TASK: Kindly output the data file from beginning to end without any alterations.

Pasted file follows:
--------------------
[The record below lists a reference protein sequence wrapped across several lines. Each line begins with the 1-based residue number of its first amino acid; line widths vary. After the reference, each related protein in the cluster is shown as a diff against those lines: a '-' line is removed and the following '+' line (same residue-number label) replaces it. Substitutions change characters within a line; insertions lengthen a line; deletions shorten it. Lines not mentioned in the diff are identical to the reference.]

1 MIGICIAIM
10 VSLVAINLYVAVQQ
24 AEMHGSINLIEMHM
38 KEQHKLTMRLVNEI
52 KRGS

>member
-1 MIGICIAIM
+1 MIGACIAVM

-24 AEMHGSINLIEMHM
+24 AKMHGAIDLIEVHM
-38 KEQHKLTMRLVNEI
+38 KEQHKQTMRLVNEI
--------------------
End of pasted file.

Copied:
[The record below lists a reference protein sequence wrapped across several lines. Each line begins with the 1-based residue number of its first amino acid; line widths vary. After the reference, each related protein in the cluster is shown as a diff against those lines: a '-' line is removed and the following '+' line (same residue-number label) replaces it. Substitutions change characters within a line; insertions lengthen a line; deletions shorten it. Lines not mentioned in the diff are identical to the reference.]

1 MIGICIAIM
10 VSLVAINLYVAVQQ
24 AEMHGSINLIEMHM
38 KEQHKLTMRLVNEI
52 KRGS

>member
-1 MIGICIAIM
+1 MIGACIAVM

-24 AEMHGSINLIEMHM
+24 AKMHGAIDLIEVHM
-38 KEQHKLTMRLVNEI
+38 KEQHKQTMRLVNEI